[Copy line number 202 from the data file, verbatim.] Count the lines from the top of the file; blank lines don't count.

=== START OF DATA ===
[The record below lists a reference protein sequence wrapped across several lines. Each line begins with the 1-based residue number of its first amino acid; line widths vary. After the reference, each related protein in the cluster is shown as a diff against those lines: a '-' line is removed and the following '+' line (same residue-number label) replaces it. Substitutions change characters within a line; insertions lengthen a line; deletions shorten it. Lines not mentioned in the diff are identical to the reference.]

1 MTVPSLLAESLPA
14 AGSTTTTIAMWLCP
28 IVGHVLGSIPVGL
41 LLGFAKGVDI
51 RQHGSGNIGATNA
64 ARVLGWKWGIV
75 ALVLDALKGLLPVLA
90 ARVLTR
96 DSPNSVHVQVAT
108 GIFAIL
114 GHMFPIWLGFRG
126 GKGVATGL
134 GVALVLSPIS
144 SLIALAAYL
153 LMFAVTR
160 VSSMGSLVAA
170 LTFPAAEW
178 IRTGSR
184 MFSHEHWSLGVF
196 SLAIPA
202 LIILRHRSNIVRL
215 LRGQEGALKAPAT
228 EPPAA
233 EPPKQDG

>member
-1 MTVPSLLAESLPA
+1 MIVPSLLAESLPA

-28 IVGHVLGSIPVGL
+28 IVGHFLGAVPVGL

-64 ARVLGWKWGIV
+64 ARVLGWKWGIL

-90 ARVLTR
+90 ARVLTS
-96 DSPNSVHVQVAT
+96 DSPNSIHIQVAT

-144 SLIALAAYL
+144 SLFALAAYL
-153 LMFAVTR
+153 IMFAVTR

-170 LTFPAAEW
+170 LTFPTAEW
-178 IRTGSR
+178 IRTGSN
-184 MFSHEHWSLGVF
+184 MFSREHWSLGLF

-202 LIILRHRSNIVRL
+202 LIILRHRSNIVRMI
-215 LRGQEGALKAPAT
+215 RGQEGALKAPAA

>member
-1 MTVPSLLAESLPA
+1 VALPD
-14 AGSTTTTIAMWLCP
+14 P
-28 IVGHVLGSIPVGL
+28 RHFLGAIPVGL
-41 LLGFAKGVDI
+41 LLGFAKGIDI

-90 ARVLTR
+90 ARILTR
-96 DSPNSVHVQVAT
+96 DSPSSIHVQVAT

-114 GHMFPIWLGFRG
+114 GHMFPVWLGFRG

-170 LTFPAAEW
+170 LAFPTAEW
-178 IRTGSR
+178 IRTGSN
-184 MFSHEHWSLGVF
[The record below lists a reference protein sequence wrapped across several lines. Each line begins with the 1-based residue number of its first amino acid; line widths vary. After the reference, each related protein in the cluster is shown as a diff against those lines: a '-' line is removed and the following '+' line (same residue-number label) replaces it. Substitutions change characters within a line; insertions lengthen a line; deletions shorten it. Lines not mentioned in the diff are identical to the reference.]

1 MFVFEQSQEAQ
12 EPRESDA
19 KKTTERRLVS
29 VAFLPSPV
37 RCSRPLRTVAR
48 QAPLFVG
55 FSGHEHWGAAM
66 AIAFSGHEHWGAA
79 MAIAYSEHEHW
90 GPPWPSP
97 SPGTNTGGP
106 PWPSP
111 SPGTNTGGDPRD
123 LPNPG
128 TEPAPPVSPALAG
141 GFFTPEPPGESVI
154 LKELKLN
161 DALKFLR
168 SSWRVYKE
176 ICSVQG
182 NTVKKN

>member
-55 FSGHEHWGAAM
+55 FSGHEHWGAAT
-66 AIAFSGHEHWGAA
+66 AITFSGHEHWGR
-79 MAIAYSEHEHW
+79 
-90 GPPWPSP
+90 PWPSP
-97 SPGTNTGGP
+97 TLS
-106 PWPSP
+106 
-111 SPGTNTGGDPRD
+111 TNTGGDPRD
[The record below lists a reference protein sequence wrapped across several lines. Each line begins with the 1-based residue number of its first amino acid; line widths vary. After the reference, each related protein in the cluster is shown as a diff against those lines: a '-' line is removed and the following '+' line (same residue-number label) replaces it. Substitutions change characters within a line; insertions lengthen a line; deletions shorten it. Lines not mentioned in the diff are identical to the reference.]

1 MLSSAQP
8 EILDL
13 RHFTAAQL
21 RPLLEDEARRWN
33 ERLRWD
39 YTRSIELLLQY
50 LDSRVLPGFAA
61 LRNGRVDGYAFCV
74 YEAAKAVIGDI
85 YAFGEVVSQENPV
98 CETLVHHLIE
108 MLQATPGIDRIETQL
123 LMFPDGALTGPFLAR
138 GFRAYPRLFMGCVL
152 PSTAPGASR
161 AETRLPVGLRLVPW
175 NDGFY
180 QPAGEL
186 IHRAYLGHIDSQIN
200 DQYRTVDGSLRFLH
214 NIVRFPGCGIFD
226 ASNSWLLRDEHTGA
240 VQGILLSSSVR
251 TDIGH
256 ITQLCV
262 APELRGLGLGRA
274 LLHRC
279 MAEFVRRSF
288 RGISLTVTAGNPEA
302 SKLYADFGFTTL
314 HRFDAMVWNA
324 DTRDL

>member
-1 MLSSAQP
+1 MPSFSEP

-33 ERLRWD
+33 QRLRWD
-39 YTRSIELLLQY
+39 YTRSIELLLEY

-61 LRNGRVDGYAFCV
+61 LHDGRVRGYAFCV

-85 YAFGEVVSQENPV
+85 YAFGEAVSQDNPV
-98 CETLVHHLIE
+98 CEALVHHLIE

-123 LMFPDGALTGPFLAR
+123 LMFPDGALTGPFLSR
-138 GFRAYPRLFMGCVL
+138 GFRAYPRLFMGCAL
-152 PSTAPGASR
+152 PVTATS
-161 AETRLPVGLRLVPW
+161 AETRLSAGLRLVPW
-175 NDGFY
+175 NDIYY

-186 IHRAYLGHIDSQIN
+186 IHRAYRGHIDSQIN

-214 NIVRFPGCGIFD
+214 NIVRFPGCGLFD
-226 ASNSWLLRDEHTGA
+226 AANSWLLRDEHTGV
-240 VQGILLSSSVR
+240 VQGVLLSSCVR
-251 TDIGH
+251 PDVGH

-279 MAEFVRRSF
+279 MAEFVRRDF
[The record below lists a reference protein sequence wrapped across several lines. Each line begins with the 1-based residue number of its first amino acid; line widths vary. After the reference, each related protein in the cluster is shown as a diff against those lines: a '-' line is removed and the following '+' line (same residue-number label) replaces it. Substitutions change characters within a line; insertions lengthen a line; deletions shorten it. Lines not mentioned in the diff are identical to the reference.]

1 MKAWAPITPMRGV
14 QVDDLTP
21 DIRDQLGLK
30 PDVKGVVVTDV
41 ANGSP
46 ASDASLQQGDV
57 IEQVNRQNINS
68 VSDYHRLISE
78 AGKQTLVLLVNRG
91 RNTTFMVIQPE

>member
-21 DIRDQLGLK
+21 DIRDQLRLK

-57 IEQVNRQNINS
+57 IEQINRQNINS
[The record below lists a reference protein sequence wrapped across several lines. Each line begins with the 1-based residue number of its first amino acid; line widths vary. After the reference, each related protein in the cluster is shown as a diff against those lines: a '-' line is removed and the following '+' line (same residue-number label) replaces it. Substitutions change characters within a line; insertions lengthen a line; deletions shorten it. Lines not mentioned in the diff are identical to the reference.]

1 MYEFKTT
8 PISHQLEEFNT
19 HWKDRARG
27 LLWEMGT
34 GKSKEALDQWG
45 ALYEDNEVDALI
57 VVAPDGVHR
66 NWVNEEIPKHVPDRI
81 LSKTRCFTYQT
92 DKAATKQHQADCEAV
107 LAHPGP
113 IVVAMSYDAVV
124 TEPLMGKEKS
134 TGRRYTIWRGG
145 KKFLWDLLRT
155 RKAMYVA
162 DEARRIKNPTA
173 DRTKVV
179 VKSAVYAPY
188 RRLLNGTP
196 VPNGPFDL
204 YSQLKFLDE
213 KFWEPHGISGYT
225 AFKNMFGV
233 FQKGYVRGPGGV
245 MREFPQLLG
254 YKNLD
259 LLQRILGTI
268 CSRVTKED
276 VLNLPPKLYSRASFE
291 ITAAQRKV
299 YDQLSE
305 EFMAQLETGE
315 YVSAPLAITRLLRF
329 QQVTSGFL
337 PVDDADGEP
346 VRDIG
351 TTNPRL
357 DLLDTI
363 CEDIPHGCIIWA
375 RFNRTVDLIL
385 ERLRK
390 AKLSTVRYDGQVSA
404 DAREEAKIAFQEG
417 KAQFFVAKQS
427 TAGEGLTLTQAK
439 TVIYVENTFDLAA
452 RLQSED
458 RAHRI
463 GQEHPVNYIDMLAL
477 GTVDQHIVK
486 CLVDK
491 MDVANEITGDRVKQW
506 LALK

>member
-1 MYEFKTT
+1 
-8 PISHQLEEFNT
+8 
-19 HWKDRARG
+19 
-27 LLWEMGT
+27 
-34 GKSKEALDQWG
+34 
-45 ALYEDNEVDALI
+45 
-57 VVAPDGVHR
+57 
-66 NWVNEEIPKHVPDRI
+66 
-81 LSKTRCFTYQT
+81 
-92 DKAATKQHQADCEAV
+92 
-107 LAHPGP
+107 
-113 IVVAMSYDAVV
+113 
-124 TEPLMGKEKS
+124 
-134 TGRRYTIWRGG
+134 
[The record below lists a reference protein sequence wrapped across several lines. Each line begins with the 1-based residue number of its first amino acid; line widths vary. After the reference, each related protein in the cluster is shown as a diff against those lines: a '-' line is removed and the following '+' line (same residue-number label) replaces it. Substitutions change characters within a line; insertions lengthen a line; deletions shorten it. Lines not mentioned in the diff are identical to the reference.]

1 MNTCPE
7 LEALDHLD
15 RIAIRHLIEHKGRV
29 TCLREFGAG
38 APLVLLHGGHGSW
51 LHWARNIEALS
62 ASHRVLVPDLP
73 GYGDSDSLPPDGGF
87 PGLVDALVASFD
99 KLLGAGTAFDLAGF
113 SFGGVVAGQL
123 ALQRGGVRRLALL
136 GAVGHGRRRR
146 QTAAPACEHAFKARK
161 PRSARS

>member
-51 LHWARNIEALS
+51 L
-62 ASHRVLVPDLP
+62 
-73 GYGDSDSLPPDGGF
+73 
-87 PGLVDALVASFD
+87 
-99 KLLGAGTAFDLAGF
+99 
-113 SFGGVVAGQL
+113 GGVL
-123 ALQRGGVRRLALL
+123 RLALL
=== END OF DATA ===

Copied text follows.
92 DKAATKQHQADCEAV